Telco commissioner beats bottle but political demons remain

After nine months’ alcohol-related medical leave, the Commerce Commission’s telecommunications commissioner, Ross Patterson, is ready to return to his desk, where an unprecedented number of investigations await - but his path seems blocked.

On leave since September 19 last year, Dr Patterson (pictured) has now passed an independent medical test, NBR understands.

However, NBR also understands that neither Commerce Commission chairman Mark Berry (who is acting telecommunications commissioner) nor associate commerce minister Rodney Hide, who is responsible for the commission, want Dr Patterson back.

That being the case, it would fall on the shoulders of Commerce Minister Simon Power to adjudicate.

Labour communications and IT spokeswoman Clare Curran told the 10th annual Telecommunications and IT Summit (TelCon10), entering its second day in Auckland today, that the industry was looking forward to Mr Patterson’s return.

But it remains unclear when - or even if - the incumbent telecommunications commission will resume his duties.

Over the past month, NBR enquires to the Commerce Commission have been referred to commerce minister Simon Power, who in turn said that associate commerce minister Rodney Hide - whom earlier this year took charge of the commission.

NBR asked if persistent rumours that the minister had spoken to Mr Patterson were true. Mr Hide replied, simply “No.”

And asked whether he knew when Dr Patterson would return to work, Mr Hide again had a one-word answer: “No”. (While he has been loquacious on the super city, Mr Hide has been uncharacteristically quiet on his new charge; indeed, transfer of the commission from Mr Power to Mr Hide was only announced on an obscure section of the government’s website and only initially reported by NBR).

The (as yet unedited or corrected) transcript of a June 18 Commerce Committee meeting throws more light on events:

CURRAN: There’s been silence on the reinstatement of the telecommunications commissioner, which is an extraordinarily important position at this time. When will a decision be made, and why have you waited so long, and will ... Dr Patterson be reappointed or a new appointment made?

POWER: This is a decision that is being worked through as we speak. This is a very complex and difficult matter. I am determined to take a process that is fair and takes into account all parties’ needs. I anticipate being in a position to formalise arrangements in the next two or three weeks, everything going well with a tail wind, Clare.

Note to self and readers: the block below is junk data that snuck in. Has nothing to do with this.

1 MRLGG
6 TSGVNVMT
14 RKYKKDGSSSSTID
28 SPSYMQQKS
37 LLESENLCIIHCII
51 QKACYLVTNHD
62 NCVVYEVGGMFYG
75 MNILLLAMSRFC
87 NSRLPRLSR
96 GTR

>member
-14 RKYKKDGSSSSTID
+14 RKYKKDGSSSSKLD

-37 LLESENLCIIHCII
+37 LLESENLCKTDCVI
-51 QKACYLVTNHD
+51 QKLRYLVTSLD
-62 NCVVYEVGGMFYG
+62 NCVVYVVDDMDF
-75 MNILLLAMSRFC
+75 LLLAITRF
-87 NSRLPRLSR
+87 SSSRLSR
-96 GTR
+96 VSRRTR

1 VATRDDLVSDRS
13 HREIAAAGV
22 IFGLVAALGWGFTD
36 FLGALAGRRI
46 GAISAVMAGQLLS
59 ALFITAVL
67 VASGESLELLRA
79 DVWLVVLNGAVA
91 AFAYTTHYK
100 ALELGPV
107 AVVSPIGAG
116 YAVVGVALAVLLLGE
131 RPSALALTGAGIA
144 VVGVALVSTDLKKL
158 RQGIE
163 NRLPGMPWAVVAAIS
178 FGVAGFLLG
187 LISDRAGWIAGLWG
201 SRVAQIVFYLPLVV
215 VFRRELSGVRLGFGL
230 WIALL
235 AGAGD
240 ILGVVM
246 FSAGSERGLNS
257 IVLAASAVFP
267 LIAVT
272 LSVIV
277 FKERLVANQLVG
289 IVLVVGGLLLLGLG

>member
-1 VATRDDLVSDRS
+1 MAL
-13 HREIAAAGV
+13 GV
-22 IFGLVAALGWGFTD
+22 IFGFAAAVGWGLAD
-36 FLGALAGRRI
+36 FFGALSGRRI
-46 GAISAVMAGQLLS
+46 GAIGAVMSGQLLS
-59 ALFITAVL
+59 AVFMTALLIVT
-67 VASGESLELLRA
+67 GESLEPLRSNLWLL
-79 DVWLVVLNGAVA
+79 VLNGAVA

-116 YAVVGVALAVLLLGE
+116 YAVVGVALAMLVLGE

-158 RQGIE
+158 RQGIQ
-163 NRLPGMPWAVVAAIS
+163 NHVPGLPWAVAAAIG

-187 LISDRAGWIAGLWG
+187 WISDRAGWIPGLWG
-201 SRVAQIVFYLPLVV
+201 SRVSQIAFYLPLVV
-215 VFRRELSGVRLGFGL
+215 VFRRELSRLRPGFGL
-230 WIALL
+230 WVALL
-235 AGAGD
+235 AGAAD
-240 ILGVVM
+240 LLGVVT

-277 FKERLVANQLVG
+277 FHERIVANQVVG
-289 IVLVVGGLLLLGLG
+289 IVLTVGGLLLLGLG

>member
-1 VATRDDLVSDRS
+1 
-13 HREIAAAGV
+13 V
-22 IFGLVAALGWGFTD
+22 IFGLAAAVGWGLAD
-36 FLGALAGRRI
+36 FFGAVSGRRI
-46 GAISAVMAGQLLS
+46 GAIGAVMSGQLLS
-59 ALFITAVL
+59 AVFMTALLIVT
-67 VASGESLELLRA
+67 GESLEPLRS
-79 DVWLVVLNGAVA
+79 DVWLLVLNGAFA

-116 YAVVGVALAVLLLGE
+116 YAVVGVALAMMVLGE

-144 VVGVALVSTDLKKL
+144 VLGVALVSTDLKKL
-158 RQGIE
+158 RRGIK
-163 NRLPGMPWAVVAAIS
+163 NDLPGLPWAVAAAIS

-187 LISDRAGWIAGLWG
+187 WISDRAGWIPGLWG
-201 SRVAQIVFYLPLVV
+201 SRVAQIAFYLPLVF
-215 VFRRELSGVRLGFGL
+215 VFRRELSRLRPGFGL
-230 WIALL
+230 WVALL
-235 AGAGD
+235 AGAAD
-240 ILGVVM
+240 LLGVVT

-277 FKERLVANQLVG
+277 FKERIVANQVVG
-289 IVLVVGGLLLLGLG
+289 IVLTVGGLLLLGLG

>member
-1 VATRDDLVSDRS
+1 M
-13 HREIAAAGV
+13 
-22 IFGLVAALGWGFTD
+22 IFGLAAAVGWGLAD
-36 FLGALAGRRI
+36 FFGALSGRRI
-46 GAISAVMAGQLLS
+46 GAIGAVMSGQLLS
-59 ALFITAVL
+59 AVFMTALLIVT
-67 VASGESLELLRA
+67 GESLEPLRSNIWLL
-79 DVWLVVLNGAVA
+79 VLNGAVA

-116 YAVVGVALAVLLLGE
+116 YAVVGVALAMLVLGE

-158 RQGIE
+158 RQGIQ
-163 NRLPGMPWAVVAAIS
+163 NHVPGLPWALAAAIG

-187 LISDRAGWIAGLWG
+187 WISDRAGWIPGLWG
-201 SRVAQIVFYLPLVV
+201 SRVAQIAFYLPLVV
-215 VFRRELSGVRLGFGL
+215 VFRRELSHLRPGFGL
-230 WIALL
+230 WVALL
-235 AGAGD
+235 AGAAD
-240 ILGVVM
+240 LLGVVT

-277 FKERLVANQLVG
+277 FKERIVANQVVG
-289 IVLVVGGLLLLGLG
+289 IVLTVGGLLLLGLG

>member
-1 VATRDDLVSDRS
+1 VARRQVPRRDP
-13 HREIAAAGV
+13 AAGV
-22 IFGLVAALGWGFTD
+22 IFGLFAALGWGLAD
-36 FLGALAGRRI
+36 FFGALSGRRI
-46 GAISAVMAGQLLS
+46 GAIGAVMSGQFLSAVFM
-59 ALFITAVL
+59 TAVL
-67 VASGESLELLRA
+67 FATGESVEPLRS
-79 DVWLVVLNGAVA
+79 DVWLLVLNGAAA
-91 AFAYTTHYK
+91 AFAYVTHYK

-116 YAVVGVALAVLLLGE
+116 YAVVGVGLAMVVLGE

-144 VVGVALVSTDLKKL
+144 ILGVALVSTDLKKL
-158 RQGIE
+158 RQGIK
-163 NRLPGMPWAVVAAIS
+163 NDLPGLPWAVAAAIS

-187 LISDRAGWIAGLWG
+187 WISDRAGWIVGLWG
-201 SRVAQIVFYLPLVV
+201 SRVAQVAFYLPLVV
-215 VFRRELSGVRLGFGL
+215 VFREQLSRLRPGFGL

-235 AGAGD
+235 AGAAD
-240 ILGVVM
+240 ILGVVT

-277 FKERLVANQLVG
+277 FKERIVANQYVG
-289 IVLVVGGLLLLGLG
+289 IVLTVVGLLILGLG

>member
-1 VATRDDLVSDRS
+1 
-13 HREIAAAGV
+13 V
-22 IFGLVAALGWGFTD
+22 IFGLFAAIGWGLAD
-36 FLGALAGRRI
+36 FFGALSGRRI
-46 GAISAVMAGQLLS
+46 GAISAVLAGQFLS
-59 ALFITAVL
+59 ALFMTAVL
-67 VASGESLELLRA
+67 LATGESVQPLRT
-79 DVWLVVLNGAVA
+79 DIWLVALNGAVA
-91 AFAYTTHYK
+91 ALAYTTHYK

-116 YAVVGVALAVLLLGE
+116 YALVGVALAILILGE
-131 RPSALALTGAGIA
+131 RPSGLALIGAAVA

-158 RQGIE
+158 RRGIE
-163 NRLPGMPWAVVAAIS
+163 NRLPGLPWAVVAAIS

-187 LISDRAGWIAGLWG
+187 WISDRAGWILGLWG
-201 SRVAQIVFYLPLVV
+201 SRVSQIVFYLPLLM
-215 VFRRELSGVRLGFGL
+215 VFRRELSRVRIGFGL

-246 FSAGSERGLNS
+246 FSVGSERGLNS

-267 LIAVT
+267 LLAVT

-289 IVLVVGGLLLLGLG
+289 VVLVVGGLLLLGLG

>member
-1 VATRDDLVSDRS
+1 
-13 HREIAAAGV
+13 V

CURRAN: Has Dr Patterson fulfilled the terms of his medical stand-down?

POWER: Recently, yes.

CURRAN: Was the stand-down for a limited period, and was he expected back in January?

POWER: The chair and former minister David Cunliffe will know that it was for a limited period, but to ensure all parties were happy with the outcome of the engagement with Dr Patterson, that matter has been ongoing for a bit longer than first anticipated.

Dr Patterson was appointed telecommunications commissioner in September 2007 - a key role in the Commerce Commission as it prepared to oversee Telecom’s operational separation, which began in March 2008.

While his predecessor had been based with the commission in Wellington, Dr Patterson moved the telecommunication commissioner’s office to Auckland, to be in more convenient travel reach of family in Sydney.

In September 2008, Dr Patterson voluntarily stood-down to seek treatment for what the commission described as an alcohol-related medical condition.

At the time, IT and Communications Minister David Cunliffe - who appointed Dr Patterson - said he strongly supported the commissioner, and hoped he would return as soon as possible.

In Dr Patterson’s absence, Dr Berry - who took over as Commerce Commission chairman from Paula Rebstock on April  1 - has been acting telecommunications commissioner.

Within 24 hours of her April departure, Dr Berry - perhaps in reaction to "fox in the hen house criticism" or simply for workload reasons, recalled Ms Rebstock to the commission, on an open-ended contract.

Ms Rebstock has sat on the commission’s telecommunications panel ever since.

However, as the panel tackles an unprecedented number of telecommunications issues, from sub-loop unbundling to mobile termination rates and roaming, a third commissioner, Anita Mazzoleni has been the body’s most public face telco issues.

At TelCon 10 yesterday, Ms Mazzoleni turned in another assured performance, remaining cool under fire.

A fortnight ago, Mr Hide told NBR that in Dr Patterson's absence, he was unaware of any backlog in the commission's investigation load.

Yesterday, the minister said he had no further comment on the matter.

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The internecine, bureaucratic mismanagement exhibited by this matter casts a dark and demeaning shadow over the Commission's procedures and, inevitably, the government's political maturity. It seems that the highly accomplished Dr Patterson has been fit and ready and expertly certified to return to full duties for months but the machinations of faceless rivals and unqualified critics have paralysed all dignified processes of justice. Surely it is high time that the Minister takes a striong initiative and puts Patterson back where he has unique contributions to make and puts his rivals back where they belong. Their Indecent gossip-mongering and self-seeking do nothing to get the show back on the road again.

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